Why No Secession or Talk of Secession?
DLaycock at law.utexas.edu
Wed Jun 28 07:27:01 PDT 2006
There's been a little secession talk in the loonier fringes of the left, and among oil producing states in the 70s, and probably other times and places. But it gets no traction. I think it is the Civil War stupid, plus the powerful economic and cultural forces of integration and nationalization that the Civil War acclerated, but which also have economic and technological causes quite independent of that.
In the energy crisis in the late 70s, there were bumper stickers that said "Let the Yankee bastards freeze in the dark." And there was a bit of secession talk. Governor Edwards in Lousiana responded by saying, "They whipped us last time. And this time, they've got the bomb."
The nation's propensity to fight is much less than it was in 1861; on the other, federal institutions and federal troops are planted all over the country in a way that is fundamen tally different from 1861.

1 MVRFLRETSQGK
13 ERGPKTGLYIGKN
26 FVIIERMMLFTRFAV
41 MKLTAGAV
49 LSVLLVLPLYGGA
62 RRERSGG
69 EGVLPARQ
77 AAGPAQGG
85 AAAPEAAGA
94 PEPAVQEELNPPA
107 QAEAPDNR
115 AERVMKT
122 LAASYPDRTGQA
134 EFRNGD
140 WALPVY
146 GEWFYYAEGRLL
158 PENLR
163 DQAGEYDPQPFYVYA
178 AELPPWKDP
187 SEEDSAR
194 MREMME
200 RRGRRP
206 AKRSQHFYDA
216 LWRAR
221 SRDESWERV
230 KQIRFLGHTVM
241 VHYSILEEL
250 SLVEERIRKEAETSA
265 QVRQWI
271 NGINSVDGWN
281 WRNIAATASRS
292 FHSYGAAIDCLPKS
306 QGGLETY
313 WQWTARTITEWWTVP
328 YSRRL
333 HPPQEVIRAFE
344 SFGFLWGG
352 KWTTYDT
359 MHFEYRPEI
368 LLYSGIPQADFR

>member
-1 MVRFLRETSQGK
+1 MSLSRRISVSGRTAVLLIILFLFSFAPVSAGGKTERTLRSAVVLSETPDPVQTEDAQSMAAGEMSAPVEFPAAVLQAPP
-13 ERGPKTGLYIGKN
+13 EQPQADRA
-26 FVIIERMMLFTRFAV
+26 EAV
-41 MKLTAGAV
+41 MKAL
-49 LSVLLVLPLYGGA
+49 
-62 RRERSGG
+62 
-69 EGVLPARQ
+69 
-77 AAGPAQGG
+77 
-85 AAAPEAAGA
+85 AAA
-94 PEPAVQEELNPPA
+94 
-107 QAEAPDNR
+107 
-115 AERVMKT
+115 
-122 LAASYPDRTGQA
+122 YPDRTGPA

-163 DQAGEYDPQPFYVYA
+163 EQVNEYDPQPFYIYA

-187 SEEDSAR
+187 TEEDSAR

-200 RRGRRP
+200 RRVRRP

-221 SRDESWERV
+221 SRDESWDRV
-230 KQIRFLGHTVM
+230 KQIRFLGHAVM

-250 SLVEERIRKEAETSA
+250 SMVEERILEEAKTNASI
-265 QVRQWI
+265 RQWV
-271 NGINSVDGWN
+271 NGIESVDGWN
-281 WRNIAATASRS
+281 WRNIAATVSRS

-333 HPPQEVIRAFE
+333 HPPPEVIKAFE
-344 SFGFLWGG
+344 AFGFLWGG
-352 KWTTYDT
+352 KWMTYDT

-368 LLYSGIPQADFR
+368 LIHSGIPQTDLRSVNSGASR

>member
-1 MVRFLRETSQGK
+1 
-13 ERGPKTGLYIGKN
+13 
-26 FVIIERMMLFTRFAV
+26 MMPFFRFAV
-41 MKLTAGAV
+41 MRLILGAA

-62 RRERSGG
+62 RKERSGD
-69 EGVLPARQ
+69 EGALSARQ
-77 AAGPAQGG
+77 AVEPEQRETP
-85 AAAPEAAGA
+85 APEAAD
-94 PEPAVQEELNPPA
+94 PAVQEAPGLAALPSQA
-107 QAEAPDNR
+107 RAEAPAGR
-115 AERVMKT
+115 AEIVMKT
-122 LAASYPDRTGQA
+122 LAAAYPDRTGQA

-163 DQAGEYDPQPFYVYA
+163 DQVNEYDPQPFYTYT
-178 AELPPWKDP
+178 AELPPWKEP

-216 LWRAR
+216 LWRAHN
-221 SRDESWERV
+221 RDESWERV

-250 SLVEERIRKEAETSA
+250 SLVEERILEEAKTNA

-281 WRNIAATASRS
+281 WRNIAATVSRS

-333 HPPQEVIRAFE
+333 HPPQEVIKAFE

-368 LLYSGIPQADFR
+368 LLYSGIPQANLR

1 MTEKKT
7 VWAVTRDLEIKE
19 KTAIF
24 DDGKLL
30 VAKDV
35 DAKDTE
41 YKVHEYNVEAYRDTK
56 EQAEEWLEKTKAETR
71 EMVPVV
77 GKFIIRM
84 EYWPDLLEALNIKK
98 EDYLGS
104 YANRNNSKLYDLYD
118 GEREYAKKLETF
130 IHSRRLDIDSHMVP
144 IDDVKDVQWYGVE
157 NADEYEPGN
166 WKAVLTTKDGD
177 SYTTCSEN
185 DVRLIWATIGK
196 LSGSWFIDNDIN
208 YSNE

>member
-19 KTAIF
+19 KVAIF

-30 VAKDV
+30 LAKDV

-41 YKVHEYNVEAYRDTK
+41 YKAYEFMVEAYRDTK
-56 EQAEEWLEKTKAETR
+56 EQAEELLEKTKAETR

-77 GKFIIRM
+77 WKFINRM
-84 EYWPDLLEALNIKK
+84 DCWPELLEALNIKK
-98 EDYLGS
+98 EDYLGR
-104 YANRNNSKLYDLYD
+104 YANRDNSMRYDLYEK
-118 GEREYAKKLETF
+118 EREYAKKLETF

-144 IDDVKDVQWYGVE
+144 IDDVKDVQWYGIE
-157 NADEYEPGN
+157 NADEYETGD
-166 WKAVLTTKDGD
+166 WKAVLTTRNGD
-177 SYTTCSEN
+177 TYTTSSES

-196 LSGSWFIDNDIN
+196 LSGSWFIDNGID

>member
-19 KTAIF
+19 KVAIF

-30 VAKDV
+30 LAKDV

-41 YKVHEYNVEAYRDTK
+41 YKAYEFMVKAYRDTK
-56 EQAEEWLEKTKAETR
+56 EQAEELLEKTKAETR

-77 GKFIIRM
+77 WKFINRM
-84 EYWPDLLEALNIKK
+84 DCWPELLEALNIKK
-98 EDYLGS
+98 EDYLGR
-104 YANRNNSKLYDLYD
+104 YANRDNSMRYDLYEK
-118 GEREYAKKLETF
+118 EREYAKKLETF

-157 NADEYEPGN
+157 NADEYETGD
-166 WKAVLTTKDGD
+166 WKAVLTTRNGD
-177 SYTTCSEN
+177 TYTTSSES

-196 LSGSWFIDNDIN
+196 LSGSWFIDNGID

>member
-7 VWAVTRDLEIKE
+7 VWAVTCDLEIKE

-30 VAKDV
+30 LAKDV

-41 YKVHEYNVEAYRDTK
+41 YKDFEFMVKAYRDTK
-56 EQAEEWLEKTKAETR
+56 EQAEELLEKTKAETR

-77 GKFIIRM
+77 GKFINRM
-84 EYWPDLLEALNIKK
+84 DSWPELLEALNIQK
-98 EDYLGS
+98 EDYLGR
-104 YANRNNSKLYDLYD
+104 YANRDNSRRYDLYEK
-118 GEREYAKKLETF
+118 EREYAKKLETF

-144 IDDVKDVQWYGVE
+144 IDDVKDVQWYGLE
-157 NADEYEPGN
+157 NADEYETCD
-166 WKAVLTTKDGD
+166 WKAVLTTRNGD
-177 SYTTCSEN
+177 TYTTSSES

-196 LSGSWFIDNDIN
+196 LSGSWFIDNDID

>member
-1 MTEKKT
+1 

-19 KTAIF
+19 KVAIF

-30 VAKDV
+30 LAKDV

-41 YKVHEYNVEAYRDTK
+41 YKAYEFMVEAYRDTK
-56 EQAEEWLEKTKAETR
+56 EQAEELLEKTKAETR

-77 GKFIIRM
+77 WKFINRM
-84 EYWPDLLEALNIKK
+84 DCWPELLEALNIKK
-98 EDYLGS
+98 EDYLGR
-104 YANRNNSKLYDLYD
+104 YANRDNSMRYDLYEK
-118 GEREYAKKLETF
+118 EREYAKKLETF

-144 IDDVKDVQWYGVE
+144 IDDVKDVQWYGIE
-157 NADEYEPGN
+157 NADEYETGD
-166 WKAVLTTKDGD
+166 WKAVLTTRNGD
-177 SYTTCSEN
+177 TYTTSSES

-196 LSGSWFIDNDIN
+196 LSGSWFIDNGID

Alice McKean Young Regents Chair in Law
The University of Texas at Austin
Prof. Douglas Laycock
University of Michigan Law School
625 S. State St.
Ann Arbor, MI 48109
From: conlawprof-bounces at lists.ucla.edu on behalf of RJLipkin at aol.com
Sent: Wed 6/28/2006 9:17 AM
To: CONLAWPROF at lists.ucla.edu
Subject: Why No Secession or Talk of Secession?
I have a queer question--so what's new?--that perhaps is off-topic. Although I do not pretend any expertise in historical scholarship, I've developed an interest in the periods in our history when there was talk of secession, for example, 1790s, 1800, 1814, 1830s (that's as far as I've gotten). One striking feature, of course, is the degree of political polarization at least among the ruling elites. My sense is that presently the American electorate is as polarized as any earlier time at least in my lifetime. The war in Iraq, alleged abuse of executive power, torture, presidential and media leaks, and so forth are just some of the examples. My question is this: Why is there no talk of secession? Believe me, I'm not advocating secession. Nor do I think it is a remotely plausible or desirable proposal. But what has changed in American political society from earlier eras to the present that renders secession an impossible (ridiculous?) prospect? Is the simple (and completel) answer: "Duh, it's the Civil War, stupid."?
Robert Justin Lipkin
Professor of Law
Widener University School of Law
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